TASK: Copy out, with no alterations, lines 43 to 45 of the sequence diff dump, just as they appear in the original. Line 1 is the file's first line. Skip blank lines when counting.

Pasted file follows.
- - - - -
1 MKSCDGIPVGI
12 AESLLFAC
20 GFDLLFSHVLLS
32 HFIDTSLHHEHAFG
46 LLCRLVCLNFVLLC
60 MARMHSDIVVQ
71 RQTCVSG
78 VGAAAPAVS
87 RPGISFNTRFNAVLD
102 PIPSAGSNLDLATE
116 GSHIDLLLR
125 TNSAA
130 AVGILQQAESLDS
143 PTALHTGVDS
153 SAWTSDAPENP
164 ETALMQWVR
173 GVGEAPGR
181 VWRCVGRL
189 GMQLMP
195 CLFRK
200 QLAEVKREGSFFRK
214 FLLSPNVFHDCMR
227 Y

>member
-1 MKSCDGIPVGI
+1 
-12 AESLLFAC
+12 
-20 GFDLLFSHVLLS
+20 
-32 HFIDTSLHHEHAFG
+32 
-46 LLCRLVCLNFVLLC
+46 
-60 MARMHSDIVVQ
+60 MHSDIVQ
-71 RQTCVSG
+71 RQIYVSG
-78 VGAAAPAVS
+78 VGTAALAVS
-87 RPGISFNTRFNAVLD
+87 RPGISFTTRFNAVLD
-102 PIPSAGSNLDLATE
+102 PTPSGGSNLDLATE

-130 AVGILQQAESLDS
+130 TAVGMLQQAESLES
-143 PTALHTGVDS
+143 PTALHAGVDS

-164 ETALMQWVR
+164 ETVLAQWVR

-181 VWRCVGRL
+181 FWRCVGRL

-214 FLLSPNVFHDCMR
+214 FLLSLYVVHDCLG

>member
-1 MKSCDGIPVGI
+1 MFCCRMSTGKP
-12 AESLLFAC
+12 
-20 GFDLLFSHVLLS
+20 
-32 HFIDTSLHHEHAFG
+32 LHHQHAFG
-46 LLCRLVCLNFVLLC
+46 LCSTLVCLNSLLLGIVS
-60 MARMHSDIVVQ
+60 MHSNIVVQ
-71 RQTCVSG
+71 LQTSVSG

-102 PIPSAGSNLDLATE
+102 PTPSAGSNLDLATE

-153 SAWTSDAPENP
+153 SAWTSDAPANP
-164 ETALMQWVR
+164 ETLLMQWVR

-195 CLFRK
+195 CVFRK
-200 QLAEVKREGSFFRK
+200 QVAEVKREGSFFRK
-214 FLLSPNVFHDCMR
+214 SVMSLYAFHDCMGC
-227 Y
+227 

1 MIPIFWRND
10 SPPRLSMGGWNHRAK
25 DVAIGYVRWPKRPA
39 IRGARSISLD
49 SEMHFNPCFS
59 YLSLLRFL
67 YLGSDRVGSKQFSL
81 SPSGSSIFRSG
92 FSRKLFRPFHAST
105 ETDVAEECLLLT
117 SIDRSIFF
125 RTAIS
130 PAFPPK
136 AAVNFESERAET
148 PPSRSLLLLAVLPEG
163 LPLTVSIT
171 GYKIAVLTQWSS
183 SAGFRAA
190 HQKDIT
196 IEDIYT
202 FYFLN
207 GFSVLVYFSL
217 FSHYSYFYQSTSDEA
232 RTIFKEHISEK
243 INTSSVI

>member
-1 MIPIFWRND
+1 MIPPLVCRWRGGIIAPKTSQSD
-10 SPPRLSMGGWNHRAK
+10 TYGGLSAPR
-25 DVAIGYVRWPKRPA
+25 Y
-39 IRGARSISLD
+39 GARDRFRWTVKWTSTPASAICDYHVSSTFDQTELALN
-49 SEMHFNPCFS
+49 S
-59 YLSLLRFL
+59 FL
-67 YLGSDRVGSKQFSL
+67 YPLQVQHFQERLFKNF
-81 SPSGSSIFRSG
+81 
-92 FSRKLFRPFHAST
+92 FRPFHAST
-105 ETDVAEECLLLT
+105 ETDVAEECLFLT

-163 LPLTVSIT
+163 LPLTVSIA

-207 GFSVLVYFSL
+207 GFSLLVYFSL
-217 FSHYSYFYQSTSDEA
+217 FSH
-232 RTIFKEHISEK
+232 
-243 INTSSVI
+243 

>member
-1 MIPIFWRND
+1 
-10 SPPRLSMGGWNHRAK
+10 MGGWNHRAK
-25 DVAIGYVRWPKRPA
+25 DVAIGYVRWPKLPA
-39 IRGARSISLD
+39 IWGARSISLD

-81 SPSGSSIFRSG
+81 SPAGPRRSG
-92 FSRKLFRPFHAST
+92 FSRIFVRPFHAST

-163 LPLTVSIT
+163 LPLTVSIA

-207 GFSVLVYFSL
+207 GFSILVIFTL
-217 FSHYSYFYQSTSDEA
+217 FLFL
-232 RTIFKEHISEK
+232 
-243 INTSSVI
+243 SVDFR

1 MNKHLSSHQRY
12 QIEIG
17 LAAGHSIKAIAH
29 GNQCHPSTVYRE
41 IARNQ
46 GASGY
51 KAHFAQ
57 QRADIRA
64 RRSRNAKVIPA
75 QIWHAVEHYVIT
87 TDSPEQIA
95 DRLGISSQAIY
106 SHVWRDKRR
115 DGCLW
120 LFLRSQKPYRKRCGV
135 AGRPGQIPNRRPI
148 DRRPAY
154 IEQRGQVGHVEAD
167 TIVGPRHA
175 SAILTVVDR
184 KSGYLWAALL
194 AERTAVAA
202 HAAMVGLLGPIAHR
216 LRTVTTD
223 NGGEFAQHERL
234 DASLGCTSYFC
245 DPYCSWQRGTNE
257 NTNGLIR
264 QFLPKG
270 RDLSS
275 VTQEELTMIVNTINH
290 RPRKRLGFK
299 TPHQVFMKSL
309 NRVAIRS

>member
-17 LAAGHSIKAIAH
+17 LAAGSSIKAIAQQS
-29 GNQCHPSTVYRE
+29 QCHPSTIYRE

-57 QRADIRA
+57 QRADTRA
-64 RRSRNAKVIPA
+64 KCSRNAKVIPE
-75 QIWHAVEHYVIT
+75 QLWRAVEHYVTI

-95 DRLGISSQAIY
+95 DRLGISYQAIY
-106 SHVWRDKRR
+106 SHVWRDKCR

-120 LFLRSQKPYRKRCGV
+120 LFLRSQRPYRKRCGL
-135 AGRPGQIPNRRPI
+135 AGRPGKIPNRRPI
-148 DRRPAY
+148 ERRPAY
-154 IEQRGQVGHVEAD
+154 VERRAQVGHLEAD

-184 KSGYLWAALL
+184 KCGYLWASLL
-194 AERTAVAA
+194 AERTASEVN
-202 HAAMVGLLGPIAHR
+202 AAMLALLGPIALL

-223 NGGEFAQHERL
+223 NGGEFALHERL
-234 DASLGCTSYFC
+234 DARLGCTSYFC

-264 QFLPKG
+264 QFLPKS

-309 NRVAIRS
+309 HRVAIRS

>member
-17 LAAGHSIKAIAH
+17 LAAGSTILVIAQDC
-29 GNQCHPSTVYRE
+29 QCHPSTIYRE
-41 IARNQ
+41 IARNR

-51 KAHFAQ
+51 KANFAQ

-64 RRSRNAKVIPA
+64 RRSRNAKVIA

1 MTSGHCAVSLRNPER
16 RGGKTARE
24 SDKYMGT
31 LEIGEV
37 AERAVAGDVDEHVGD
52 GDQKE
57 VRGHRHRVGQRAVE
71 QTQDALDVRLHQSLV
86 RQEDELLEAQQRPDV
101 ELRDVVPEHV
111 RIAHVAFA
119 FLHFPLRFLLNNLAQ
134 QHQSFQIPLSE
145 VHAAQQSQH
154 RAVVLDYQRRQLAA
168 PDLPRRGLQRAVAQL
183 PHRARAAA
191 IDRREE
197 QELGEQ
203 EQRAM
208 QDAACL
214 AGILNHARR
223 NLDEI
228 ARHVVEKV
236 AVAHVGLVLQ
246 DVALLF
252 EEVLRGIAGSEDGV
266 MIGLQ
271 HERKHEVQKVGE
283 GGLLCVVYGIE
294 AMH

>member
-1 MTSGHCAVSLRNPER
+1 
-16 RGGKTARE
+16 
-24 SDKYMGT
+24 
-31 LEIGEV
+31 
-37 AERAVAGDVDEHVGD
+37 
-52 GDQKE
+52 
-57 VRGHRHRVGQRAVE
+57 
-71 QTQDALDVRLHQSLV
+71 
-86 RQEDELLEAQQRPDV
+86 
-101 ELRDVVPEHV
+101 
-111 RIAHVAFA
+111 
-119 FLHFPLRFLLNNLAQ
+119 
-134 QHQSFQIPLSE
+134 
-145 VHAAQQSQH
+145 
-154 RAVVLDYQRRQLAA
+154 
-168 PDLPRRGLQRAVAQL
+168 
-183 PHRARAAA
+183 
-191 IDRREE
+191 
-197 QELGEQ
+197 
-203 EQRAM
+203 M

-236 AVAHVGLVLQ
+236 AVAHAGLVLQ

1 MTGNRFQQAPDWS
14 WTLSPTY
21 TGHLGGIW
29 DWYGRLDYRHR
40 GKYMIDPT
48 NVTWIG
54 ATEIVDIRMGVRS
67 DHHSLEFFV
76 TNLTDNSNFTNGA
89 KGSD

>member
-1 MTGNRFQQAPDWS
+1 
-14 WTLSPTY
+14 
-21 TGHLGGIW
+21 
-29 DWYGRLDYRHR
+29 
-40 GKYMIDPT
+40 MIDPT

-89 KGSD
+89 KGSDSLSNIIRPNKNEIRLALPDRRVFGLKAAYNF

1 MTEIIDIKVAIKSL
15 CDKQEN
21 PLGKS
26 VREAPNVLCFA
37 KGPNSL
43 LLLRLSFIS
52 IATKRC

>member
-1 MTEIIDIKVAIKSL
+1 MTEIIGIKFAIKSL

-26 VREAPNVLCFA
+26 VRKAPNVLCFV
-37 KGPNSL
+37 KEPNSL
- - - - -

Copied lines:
-102 PIPSAGSNLDLATE
+102 PTPSGGSNLDLATE

-130 AVGILQQAESLDS